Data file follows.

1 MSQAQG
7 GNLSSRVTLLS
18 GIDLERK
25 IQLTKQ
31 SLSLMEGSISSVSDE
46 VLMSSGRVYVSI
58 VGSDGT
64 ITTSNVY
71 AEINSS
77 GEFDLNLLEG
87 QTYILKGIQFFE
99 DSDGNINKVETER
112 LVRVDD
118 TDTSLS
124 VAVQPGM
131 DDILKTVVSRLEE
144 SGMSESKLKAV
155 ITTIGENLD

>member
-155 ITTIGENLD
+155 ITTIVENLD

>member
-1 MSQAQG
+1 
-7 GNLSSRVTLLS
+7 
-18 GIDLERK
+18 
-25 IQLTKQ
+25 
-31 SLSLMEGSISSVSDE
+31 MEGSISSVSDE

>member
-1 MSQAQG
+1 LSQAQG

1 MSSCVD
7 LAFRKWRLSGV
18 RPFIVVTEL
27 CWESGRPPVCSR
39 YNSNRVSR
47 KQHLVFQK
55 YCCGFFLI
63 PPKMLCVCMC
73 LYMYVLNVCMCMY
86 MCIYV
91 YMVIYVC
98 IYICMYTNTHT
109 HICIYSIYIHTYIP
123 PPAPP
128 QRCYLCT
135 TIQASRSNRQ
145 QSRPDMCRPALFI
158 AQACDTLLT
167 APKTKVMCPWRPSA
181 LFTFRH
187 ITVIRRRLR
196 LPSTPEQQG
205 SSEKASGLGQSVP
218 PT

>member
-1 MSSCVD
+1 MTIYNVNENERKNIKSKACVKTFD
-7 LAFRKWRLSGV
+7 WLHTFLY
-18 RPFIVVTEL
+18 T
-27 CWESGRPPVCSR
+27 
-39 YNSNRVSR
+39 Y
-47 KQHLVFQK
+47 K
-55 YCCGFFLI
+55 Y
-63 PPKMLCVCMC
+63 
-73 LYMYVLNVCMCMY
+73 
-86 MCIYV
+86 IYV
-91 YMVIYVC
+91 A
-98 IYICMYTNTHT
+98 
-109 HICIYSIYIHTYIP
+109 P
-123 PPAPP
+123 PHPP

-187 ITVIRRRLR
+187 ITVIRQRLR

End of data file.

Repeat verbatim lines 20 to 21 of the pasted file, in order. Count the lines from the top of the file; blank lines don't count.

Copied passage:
-155 ITTIGENLD
+155 ITTIVENLD